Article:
Sister Princess vol. 1
Chad Clayton rates it:
One of the most complex and hard-to-define relationships between human beings is the one between siblings. Few other relationships can waver so erratically between love, hate, friendship, indifference, rivalry, bitterness, violence, loyalty, protectiveness, and an entire host of other emotional states. It’s something that great thinkers, doctors, and storytellers have contemplated and explored throughout all time. This fact makes Sister Princess, an already terribly boring harem show, all the more disgusting. Sister Princess relentlessly seeks to cheapen this complex relationship by presenting the ideal brother-sister relationship as one wherein the sisters are little dolls whose only objective in life is to appease their brother – and, in some cases, make sexual innuendoes and/or flirt with him. It tries to apply harem-show romance conventions to the brother-sister relationship. That’s a pretty reprehensible thing to do, but then, this show is pretty reprehensible.
Sister Princess‘s story, if you can call it that, begins when apparent whiz-kid Wataru fails his college entrance exam, because his answers were misaligned. He then goes home, only to immediately receive an invitation to attend some college he’s never heard of, a funded bank account, and an unceremonious kick out of the house to attend said college on some amusement-park island called Promised Island. When Wataru arrives on this island, he conveniently discovers that he has 12 sisters. Now, he either has to get to know his “sisters” while fighting off his obvious attraction to some of them, or find a way to get off the island and away from this nonsense altogether.
Of course, Sister Princess does try to justify its own existence by dropping some really heavy-handed hints that Wataru and the sisters are actually involved in some science experiment, game, or practical joke rather than an honest-to-goodness family reunion, but this doesn’t feel like a plot so much as it does an excuse to dump Wataru and all these little girls together on an island. It also seems to be setting up the eventual revelation that Wataru and the girls aren’t related by blood after all. I’m fairly sure this is coming, because even without the aforementioned hints to the contrary, there’s something completely unfeasible that 13 people, none of whom look anything alike or knew of each other prior to coming to the island, are all related by blood. Unless Sister Princess suddenly convinces me beyond reasonable doubt that these kids are all related, I’m going to assume they aren’t, and that the whole incestual romance angle is just a lame gimmick that this show shamelessly tries to play up. Man, they must really be scraping the bottom of the barrel if they’re releasing shows that coyly try to advocate incest. What’s next, cute little harem shows that advocate biastophilia? Vorarephilia? Necrophilia?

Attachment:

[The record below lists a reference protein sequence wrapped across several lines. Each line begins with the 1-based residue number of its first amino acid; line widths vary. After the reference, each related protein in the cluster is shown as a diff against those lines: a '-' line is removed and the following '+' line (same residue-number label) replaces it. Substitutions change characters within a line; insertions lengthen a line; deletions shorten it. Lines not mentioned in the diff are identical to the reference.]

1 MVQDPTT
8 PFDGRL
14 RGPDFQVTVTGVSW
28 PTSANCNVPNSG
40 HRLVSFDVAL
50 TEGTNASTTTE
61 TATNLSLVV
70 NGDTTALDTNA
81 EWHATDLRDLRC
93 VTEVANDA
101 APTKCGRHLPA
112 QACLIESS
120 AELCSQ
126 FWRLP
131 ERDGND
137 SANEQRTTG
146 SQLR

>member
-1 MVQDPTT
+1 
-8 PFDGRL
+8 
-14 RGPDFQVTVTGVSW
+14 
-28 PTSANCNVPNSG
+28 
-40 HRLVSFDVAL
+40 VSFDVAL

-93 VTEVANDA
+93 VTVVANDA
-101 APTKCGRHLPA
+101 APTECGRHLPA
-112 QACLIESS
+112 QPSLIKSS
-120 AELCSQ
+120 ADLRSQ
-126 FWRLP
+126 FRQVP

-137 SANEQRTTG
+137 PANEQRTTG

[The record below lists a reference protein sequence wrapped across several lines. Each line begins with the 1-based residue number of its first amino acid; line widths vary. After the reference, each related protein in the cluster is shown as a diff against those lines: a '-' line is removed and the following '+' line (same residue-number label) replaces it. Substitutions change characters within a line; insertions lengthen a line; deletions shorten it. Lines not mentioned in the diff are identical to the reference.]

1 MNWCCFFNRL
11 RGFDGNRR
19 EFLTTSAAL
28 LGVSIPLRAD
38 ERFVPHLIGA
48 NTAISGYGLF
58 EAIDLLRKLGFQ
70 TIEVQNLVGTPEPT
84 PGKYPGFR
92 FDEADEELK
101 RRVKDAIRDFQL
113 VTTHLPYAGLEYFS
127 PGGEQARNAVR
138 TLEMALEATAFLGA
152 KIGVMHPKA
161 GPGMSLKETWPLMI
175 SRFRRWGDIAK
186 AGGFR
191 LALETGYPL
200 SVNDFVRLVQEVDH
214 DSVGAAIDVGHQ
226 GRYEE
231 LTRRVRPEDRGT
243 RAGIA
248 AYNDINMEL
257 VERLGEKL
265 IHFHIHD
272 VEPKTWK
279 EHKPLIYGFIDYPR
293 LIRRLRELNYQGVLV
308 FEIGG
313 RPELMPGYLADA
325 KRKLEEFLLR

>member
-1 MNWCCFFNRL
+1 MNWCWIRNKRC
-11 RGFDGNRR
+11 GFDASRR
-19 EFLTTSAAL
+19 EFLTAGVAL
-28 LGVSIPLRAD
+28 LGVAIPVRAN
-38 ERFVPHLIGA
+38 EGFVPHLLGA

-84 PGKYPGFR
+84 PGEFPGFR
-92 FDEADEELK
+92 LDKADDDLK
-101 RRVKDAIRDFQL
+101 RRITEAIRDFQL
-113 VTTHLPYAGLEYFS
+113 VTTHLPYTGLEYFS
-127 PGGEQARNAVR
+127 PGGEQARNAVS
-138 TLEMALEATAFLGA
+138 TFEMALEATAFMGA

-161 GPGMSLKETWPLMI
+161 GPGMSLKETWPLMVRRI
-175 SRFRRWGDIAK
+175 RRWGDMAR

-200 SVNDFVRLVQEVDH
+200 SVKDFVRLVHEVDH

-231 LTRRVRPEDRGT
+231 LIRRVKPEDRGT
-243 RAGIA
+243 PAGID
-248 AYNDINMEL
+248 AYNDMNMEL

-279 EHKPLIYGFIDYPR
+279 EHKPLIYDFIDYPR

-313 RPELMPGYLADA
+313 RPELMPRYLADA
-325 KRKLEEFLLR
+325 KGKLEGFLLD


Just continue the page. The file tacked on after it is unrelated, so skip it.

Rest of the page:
That’s about all there is to say about the story. Nothing else of interest or lasting impact happens on this disc. Sister Princess is apparently trying to be a cross between a harem show and a quiet, idyllic slice-of-life show. They sure got the harem part right, but Sister Princess is failing pretty miserably at the slice-of-life bit. In order to work, slice of life requires interesting characters and the ability to find humor, wonder, and importance in everyday things. Sister Princess has neither of these; it’s simply a boring show about boring people doing boring things. For instance, Wataru and youngest sister Hinako spend an entire episode wandering around shopping for just the right teddy bear. A better show would have made this episode cute and sweet, or at least given it some well-earned sentiment. In Sister Princess, it’s tedious and stultifying, with an embarrassing conclusion.
The characters in Sister Princess are similarly uninteresting. For a whiz-kid who can supposedly pass college entrance exams without trouble, Wataru sure is an idiot. He doesn’t appear to have the common sense God gave the average prune, let alone any real problem-solving skills. The only evidence we have that Wataru isn’t dumber than a bag of hammers is because the show says he isn’t – much like the only evidence that Wataru is related to his sisters is that the show says he is. As you might also expect, Wataru is also completely spineless. He would rather try to ditch his new home and newfound “sisters” completely than stand up to them and tell them to leave him alone once in awhile. Yeah, these girls sure got stuck with a real winner for an older brother. Wonder what they’ll do if something happens that requires him to stand up for them?